RELATED: 4 Simple Tricks to Improve Your Concentration

In the first, 38 volunteers sat side by side in pairs, each duo sharing a computer and a keyboard. They were asked to respond to certain colors appearing on the screen by hitting pre-specified buttons on the keyboard. The task became more difficult for participant A but stayed the same for participant B. Regardless, participant B tended to match his or her effort to participant A even though B's task remained the same.

The second experiment was the same as the first, except this time a cardboard wall divided the computer screen in half. That way participants could not see what their matched pair was doing, and the researchers could determine that Participant B's improved performance was due to mental effort, and not just seeing the partner's tasks.

Either way, the result was the same—and not too different from the findings of other "social contagion" studies which have suggested, for instance, that obesity may be contagious.

When one person in a group gains or loses weight, friends tend to follow suit. "How your partner, friend, or Weight Watchers [buddy] is engaging with the world, the task that they're doing is going to have some impact on you and your behavior," Aaron Heller, PhD, assistant professor of psychology at the University of Miami Miller School of Medicine, told Health. (Heller wasn't involved in the current study.)

RELATED: 21 Signs You've Found Your FItness Swole Mate

There's no good explanation for why mental effort may be contagious, at least not yet. It's possible that we pick up on scent cues emanating from our neighbors, or even their body posture. "Some postures are indicative of increased effort," says Desender. "But [this is] very speculative."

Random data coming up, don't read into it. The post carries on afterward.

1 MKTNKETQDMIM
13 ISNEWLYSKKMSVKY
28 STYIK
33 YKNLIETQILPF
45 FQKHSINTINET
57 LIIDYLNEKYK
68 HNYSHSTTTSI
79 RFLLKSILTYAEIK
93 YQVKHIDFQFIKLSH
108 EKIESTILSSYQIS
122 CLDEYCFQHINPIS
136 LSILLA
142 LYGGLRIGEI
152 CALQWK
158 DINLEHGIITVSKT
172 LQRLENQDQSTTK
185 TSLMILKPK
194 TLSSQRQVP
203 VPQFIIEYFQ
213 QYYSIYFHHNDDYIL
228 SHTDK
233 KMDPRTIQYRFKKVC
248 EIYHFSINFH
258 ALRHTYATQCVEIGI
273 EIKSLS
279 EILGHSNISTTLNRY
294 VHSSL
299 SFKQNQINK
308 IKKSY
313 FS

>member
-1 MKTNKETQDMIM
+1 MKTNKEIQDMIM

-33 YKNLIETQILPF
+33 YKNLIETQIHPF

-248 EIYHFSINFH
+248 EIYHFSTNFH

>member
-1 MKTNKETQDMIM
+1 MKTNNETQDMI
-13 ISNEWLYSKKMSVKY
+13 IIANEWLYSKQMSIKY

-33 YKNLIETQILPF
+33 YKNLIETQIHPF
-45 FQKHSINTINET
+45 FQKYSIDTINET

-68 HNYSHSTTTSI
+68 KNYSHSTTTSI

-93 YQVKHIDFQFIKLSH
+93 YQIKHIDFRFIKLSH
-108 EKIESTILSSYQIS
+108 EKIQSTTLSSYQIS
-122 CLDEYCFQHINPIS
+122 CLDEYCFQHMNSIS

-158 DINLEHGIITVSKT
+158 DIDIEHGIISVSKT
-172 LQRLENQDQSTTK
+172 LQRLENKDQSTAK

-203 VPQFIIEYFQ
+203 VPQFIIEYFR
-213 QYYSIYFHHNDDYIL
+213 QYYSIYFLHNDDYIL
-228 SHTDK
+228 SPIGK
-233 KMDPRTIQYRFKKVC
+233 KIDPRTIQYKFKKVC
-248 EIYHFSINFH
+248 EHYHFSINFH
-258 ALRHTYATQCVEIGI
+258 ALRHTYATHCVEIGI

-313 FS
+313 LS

Who knows—there may even be an evolutionary perk to matching the level of exertion of the person in the next cave, er, cube…

What Is Adrenal Fatigue? The Facts About This Controversial Medical Condition

– www.health.com

It seems like everyone's talking about adrenal fatigue, and it's pretty easy to see why. The condition's extremely-common-yet hard-to-pin-down symptoms include fatigue, body aches, trouble sleeping, and dark under-eye circles, and adrenal fatigue wraps them up in a tidy diagnosis that can supposedly be treated with a cocktail of supplements.

Thing is, there's no scientific evidence this condition actually exists.

An alternative medicine specialist named James L. Wilson first introduced the concept of adrenal fatigue with his 1998 book, Adrenal Fatigue: The 21st Century Stress Syndrome. The condition, as he explained it, is a group of non-specific symptoms associated with "below optimal adrenal function resulting from stress." When the adrenals (small glands that sit on top of the kidneys and produce vital hormones and help the body to regulate metabolism and respond to stress) are overtaxed, he argued, we can suffer from everything from "'gray' feelings" to the inability to leave bed for more than a few hours. Wilson offered "unique dietary supplements" as the remedy.

Nearly two decades later, there's still no way to test for the condition. What's more, researchers have uncovered no concrete evidence that stress actually does drain the adrenal glands. The Endocrine Society, a group representing more than 18,000 physicians and scientists around the world, doesn't mince words in its fact sheet: "'Adrenal fatigue' is not a real medical condition. There are no scientific facts to support the theory that long-term mental, emotional, or physical stress drains the adrenal glands and causes many common symptoms."